Other good news over the last year was landing contract work with a company, Schlumberger, that I had worked for before. It is strange rejoining a workplace after an absence of 5 years. There is an argument that one should never go back. I do not subscribe to this, as I was happy working there 5 years ago and if anything even happier working there today. Fortunately, I have a good memory and names came back to me, though often at the very, very last moment.  :-)

I will get back to full hands-on restoration in the spring, but for now funding has to be earned by a day job. Fortunately, my hardy builder keeps things ticking over at the castle in all weathers and seasons.

For my Christmas picture this year, I thought I'd finally stitch together a winter panorama taken in the grand saloon of the castle, during my original photographic survey of the building. While you may be wishing for a White Christmas; there should thankfully be no more White Christmases indoors for Balintore castle, as below.

Happy Christmas!


A White Christmas Past -  Indoors at Balintore Castle !


  1. Happy Christmas David.

    I love to read your posts on how things are progressing. Its because of dedicated and couragous people like yourself that buildings like Balintore will survive. Looking at the photo above I can have no illusions as to how tough the challenge must be, but I can also see why your so committed to the castle.

    Best wishes for the new year.

    1. Thanks for the message of support, Chenda. :-) Much needed in what has been a testing year for the restoration - and of course a welcome encouragement to keep fighting in 2013. David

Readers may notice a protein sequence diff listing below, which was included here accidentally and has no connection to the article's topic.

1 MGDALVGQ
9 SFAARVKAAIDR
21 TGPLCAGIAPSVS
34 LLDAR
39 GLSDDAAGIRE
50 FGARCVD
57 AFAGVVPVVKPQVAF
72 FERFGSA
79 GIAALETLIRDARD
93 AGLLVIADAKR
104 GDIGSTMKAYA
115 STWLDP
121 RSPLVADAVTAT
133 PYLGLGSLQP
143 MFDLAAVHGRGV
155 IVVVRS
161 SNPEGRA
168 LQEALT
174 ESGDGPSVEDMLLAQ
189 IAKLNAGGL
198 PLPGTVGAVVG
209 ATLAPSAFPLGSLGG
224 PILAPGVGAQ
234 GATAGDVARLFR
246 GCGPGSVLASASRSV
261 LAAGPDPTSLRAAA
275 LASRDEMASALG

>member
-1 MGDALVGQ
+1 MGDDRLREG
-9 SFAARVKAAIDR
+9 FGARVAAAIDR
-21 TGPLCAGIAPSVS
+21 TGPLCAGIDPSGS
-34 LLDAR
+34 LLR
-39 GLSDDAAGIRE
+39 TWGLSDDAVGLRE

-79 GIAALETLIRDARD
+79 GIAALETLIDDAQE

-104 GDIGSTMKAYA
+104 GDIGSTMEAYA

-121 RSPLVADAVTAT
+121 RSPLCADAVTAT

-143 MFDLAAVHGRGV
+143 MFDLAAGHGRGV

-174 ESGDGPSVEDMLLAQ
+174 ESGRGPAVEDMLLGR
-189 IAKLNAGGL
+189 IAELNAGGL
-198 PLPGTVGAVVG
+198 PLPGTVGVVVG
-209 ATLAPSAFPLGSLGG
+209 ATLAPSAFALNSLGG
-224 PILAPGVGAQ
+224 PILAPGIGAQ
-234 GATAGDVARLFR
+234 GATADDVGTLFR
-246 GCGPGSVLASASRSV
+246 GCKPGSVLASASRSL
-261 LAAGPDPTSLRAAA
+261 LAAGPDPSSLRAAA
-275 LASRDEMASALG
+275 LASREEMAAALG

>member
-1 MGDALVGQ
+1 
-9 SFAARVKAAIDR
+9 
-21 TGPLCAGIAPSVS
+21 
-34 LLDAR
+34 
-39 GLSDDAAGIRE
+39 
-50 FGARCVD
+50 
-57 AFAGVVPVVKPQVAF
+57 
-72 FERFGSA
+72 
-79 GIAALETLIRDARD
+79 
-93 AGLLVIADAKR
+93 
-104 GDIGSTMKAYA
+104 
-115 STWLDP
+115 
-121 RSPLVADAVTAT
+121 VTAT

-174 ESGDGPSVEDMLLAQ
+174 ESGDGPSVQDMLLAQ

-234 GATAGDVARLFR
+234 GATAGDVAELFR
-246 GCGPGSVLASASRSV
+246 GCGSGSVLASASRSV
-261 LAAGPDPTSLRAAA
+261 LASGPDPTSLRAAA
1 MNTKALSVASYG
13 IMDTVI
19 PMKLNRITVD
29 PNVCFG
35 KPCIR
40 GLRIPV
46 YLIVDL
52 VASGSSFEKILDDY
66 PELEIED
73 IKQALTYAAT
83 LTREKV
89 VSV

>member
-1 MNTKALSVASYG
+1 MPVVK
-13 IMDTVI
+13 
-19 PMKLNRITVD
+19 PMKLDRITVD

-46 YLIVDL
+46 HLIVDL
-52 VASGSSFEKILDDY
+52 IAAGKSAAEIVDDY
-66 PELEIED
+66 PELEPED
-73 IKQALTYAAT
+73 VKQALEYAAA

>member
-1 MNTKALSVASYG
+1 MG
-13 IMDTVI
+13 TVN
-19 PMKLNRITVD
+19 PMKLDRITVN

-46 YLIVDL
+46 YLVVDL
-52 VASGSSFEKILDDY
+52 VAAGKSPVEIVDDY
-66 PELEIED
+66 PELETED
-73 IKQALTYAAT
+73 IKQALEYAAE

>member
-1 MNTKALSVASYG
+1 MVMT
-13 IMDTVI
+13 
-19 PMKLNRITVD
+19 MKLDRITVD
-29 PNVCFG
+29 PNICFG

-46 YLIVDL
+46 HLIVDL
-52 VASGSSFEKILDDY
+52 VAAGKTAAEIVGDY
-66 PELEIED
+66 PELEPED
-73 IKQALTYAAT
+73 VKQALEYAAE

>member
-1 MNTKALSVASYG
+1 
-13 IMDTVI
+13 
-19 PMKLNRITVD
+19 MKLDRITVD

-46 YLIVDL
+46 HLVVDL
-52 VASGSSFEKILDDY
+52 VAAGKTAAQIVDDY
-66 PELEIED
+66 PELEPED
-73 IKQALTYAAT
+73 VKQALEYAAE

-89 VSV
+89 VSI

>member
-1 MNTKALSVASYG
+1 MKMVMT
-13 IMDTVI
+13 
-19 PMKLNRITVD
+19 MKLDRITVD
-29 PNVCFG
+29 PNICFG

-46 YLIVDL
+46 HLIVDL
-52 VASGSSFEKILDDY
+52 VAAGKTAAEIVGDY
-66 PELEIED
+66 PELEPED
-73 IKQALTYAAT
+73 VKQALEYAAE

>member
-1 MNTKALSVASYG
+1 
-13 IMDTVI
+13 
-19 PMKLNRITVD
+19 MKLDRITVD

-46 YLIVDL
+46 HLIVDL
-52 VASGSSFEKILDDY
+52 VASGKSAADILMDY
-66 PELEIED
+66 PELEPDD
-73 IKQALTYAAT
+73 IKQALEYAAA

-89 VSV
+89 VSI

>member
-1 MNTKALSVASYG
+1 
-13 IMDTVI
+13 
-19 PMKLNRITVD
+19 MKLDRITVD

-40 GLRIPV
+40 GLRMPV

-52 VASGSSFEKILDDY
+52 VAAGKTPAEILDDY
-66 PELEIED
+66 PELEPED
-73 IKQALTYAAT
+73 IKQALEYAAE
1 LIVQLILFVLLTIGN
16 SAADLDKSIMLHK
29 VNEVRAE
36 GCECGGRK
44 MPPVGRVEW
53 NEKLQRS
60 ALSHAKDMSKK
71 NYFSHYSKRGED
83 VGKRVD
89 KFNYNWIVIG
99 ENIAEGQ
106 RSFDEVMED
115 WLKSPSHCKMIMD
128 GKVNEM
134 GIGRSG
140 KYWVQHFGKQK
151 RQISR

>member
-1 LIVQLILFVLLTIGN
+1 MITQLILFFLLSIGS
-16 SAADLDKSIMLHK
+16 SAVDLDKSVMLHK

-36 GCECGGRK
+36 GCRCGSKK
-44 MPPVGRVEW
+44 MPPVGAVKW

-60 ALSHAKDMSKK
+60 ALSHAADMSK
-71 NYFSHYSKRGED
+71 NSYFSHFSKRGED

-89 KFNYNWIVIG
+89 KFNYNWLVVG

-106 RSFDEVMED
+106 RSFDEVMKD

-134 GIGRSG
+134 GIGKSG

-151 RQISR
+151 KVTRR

2. Happy Christmas to you, too David :) I see you are hard on work as always. That is a very sad photo, glad that it is a thing of the past for Balintore.

  3. Happy Christmas david and very best wishes for 2013. Having visited Balintore this year I was quite awestruck by the building and its location (even on a dreary autumn day) and can see why you are so passionate about its restoration, which I look forward to seeing in the future, on (or near) completion.

  4. Those 'before' pictures are going to prove really valuable as time goes on. I'd forgotten what a horrendous mess it all was and this is a timely reminder of how much has been achieved. (And I hope the negativist officials on Angus Council and that wee nyaff Steel are reading this!).
    All the best for a progressive 2013!

  5. You write well David, so I can well understand the impact of your speech on the Council. Good luck with your project in 2012

  6. Hello David, I found your blog through Lorna's Tea Room and I'm so glad I clicked the link. Became an instant follower. I thought the renovation of our small farm house was monumental, until I came upon this post. I commend your efforts and wish well for you. I'm excited about watching your progress too.

    1. Thanks for your comment and well done on your own restoration. Nowadays when people ask me "When will you finish?", I tell them this is simply the wrong question! :-)

      An important turning point was stopping water ingress so the "rot has been stopped", so anything I do now is to the positive. Where is your farm house?

      The post box on Lorna's Tea Room IS indeed my local:

      But I had never spotted the door to one side! How charming.